For Military Families, 'Tis the Season for Purging

For Military Families, 'Tis the Season for Purging
Moving often doesn't give military families much chance to gather extra things. But if you do, purging often will help. (Stock photo)

Five hours into sorting Barbie shoes and Legos I had an epiphany: What if this year we were a military family who really embraced the idea of giving?

And by that I mean, what if this year my family looked for ways to give our possessions away?

I have ulterior motives here. 

My kids have way too many toys -- and this month they’ll get even more. This fact that kept painfully presenting itself in the form of Legos embedding into my bare feet. 

We have no room in the playroom for more dolls or Nerf guns. No shelf space for new games and puzzles.  No empty bins in which to store this year's freshman class of Squinkies, My Little Ponies and Pokemon cards. 

Also, I refuse to spend another Saturday with a label maker and a stack of plastic containers. 

In fairness to my husband and me, we really don't spoil our children with gifts. We only buy them toys on their birthdays and Christmas, and on a rare occasion or two throughout the year. It's the far-flung relatives, the well-meaning relatives, who buy most of the trinkets and treasures, and who sometimes pass along their own children's passed over playthings. 

To the point that we were drowning in them. 

Serendipitously, not two days after my epiphany, my daughter came home with a flyer announcing that her school was having a rummage sale to raise money for the American Cancer Society. They needed items to sell. 


(Literally. We donated that game.)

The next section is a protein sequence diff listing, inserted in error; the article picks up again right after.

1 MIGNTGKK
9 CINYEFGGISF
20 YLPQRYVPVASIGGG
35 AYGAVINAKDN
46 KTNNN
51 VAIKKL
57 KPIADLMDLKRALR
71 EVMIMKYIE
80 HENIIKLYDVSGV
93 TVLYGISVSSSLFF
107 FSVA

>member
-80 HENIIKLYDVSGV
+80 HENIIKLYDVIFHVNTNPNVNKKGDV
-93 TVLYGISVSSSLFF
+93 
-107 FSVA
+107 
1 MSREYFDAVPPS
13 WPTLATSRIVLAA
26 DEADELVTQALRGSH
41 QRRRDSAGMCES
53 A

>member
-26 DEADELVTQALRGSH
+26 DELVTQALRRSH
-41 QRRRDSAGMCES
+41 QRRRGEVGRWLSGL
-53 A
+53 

My father and three of my grandparents died of cancer. I explained that to my children and told them that the toys they chose to part with would be sold to raise money to help find a cure. 

That proved motivation enough and one hour later I had two garbage bags stuffed with plush animals, trucks and games -- toys no one had played with in months. We also donated an outgrown bicycle and an assortment of baby toys. 

There was breathing room in the playroom again. Better yet, we were on a roll. 

When a friend posted on Facebook that her young son was struggling with his father's deployment, my son was eager to help. A few days and one flat rate shipping box later, he had eagerly parted with a collection of well-loved wooden trains he hadn't played with in years, excited to know that his gift would bring a smile to another military kid. 

But the most fun came recently when my 2-year-old announced that she was done with her toddler bed. She'd only used it for a few months and -- a rarity for furniture in my house -- it was still in perfect condition. I listed it on a yard sale website and quickly found a buyer willing to pay $50 for the bed.

When she arrived and handed over the cash, I surprised her by telling her to keep the money, thus discovering my new favorite way to purge -- listing something for sale online and when the buyer shows up to pay, just giving them the item instead. 

It's like a used stuff version of paying for a stranger's latte at Starbucks. I plan to do this more before the year's end -- at least enough to clear a path through the garage. 

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